William Henry Harrison 58319 Private with 1st Battalion the Leicestershire Regiment. Died Tuesday 8th October 1918.
William was born in 1897 in Beckingham, the second child of six born to Herbert, a farmer and Louisa Harrison of Woods Farm - the present day home of Mary and Fred Tomlinson. A brother of William, Oswald, continued to run the family farm until 1959 and was the last member of the Harrison family to farm on Wood Lane. By the time of the 1911 census William is 13 years old and at school in the village and he has five siblings. Almost certainly he would have worked on the family farm on leaving the village school but in due course he enlisted into the army at a Nottingham recruiting office and served with the 1st Battalion of the Leicestershire regiment.
The circumstances of his death are not well recorded but he, with his regiment, was in action against the Germans around the northern French village of Montbrehain. The village was in the front line of much close fighting and changed hands several times. William died on one of these actions on Tuesday 8th October 1918 at the age of 21, just 34 days before the signing of the Armistice. Private William Henry Harrison is buried in the small High Tree Cemetery on the outskirts of Montbrehain alongside 48 of his comrades (three of whom remain unidentified) and all of whom were killed during the fighting of October 1918.

Frederick Richard Matthews 26093 Private with the 2nd Duke of Wellington’s West Riding of Yorkshire Regiment. Died Wednesday 10th October 1917.
Frederick was born in Beckingham in 1883, the son of Thompson and Elizabeth Matthews who lived on Church SStreet. Thompson was a labourer at Watson’s Beckingham shipyard. He eventually left that employment to join the police force and became a police constable in the city of Nottingham. There he met his wife to be, Mabel Walker, and they married at Hyson Green parish church on 6th March 1909. By the 1911 census husband and wife are living at 41 Lotus Street, Hyson Green together with their first daughter Elizabeth Irene. They went on to have a second daughter, Doris Ada who was born on 17th August 1911 and at a later date the family moved to 97 Bridlingotn Street, still in Hyson Green. Frank’s army record began when he enlisted on October 28th 1915. He gave his age as 32 years and 6 months and stated that he was married with 2 daughters and gave as his next of kin his wife who was living at ‘Lilsoe’, Duke William Mount in the Park, Nottingham. He underwent service training at various camps and served in thsi country in the Army Service Corps between 28th October 1915 and 17th March 1917.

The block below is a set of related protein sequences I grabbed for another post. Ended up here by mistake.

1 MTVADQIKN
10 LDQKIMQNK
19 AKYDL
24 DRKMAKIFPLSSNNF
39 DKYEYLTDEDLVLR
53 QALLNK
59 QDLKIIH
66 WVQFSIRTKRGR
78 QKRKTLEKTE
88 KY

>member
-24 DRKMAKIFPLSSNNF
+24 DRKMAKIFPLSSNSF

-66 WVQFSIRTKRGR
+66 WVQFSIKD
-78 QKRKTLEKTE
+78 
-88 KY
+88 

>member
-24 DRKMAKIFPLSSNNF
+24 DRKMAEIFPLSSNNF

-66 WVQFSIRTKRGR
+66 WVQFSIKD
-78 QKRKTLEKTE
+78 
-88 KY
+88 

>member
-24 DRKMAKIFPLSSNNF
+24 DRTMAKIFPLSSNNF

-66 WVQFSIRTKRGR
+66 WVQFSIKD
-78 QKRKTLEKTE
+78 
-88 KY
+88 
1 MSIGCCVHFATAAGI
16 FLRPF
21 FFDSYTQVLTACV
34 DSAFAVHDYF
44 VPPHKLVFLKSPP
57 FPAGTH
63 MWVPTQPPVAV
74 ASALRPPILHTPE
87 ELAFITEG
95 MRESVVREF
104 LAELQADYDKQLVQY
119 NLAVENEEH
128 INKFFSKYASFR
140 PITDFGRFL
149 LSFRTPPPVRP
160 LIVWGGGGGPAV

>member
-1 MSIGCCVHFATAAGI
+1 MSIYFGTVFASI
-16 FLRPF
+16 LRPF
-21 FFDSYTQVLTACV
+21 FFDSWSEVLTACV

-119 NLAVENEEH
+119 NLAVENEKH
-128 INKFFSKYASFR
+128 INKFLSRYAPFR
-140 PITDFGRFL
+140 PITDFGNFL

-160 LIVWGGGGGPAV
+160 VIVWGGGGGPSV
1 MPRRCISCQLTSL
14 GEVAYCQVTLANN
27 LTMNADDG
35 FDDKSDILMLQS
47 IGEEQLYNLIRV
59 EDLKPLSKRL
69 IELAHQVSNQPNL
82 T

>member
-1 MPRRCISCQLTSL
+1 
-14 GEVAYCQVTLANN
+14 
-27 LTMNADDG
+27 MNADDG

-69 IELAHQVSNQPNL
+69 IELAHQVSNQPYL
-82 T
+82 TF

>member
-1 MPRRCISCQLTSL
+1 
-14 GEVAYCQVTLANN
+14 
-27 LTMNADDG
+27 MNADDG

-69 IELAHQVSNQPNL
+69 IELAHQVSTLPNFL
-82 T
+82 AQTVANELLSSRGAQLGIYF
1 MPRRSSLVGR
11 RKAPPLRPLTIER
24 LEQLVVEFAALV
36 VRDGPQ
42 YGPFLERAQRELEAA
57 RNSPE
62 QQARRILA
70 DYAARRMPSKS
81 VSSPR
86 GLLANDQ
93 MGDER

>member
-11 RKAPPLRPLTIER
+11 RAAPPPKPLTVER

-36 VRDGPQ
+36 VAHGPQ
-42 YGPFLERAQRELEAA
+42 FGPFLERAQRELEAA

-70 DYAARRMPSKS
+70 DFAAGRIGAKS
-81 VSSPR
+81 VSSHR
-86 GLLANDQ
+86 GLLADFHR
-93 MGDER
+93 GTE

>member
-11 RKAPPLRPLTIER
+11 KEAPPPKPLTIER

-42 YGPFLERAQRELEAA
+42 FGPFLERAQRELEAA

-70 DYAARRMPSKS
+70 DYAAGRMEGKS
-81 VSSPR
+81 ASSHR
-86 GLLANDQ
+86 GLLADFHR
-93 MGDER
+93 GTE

On the 18th March he joined a vessel at Portsmouth bound for Boulogne and on 27th September he was transferred to the West Riding Regiment and became an active member of this battalion on 5th October. The Duke of Wellington’s regiment took part in the first Battle of Passchendaele in late September and October of 1917 and Frederick was killed in this action on 10th October at the age of 34. His body was never recovered and tame of Private Frederick Richard Matthews is commemorated on the Tyne Cot Memorial alongside those of almost 35,000 offices and men killed in the battlefields of Passcendaele and Lanjemarck and who have no known grave.


Lewis Leaning 17967 Corporal with the 1st Royal Marine Light Infantry, Royal Naval Division. Died Saturday 23rd March 1918.
Lewis was born in Coddington near Newark on 30th June 1897. He was one of nine brothers and sisters and in the 1911 census and aged 12 he is living with his family at The Green in Beckingham. His father, also called Lewis, was a labourer at Marshall Sons and Company Ltd in Gainsborough and his mother Annie had, at some time, lived at the Crown Inn on Ramper Road. Two of Lewis’s brothers also saw active service during the Great War, Ernest served with the Sherwood Rangers and Robert with the Army Service Corps. Lewis joined the Royal Marines and was promoted to acting corporal in the 1st Battalion, Royal Light Infantry, Royal Naval Division. On 29th July 1915 he embarked wth the Royal Marines Brigade and joined his battalion at Cape Helles, Gallipoli on 28th August. By the end of the year the Gallipoli campaign had failed and was abandoned and the marine battalion of which Lewis was a member was reformed and became a Division of Infantry to fight in the trenches instead of at sea. On 13th November 1916 he received a gunshot wound to his right index finger, he eventually returned to active service but on 23rd March 1918 he was killed while in action close to Arras in the area known as the Pas de Calais in northern France. Corporal Lewis Leaning, who died aged 21 has no known grave and his name is commemorated on Bay 1 of the Arras Memorial.